Bill Kerwin's Reviews > The Unfortunate Traveler

The Unfortunate Traveler by Thomas Nashe
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Dec 13, 13

bookshelves: 16th-17th-c-brit, proto-novels, picaresque
Read from September 26 to October 10, 2011


This is an odd book, extremely loose in construction, and surely not a novel in any formal sense of the word. It begins as a collection of prankish anecdotes, shifts into a picaresque account of continental travel, studded with casual satire and stylistic parodies, and ends as a grim Italianate narrative fraught with rape, murder and revenge.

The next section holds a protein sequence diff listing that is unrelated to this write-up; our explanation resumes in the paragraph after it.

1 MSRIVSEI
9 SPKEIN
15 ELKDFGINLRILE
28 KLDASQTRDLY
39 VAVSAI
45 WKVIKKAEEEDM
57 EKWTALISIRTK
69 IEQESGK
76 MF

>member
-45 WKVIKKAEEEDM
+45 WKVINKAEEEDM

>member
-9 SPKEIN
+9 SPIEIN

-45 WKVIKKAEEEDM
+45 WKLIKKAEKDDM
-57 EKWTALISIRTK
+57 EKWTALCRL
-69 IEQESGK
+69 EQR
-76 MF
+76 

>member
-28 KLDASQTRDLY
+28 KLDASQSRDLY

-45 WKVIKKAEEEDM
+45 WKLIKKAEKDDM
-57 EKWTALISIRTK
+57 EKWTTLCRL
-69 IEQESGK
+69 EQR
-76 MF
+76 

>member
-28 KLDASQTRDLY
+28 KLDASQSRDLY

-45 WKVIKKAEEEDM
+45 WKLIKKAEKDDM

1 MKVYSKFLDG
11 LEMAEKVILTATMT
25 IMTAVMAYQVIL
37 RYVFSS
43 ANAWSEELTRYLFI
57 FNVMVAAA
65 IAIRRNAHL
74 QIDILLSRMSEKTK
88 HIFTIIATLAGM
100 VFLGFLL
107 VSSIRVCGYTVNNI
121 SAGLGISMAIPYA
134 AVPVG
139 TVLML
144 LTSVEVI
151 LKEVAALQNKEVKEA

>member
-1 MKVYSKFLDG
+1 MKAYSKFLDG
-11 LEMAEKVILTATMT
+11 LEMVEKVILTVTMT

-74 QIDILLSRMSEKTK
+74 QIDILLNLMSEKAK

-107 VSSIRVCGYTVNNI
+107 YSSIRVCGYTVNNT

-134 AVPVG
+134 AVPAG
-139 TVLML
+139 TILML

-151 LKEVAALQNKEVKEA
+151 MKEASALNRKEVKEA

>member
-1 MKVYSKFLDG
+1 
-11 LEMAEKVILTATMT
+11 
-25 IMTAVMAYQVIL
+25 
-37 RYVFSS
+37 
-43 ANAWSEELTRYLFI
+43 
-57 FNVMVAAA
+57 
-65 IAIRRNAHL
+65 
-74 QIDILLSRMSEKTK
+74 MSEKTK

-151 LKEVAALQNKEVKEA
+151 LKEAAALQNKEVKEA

But the style, oh the style! Nash is a master of English prose--the sort of rambling, periodic prose, discursive and musical, that expired with the eighteenth century. The book is often difficult to read (the vocabulary is at time obscure and daunting), but the stylistic beauties of Nashe's prose make the journey worthwhile.
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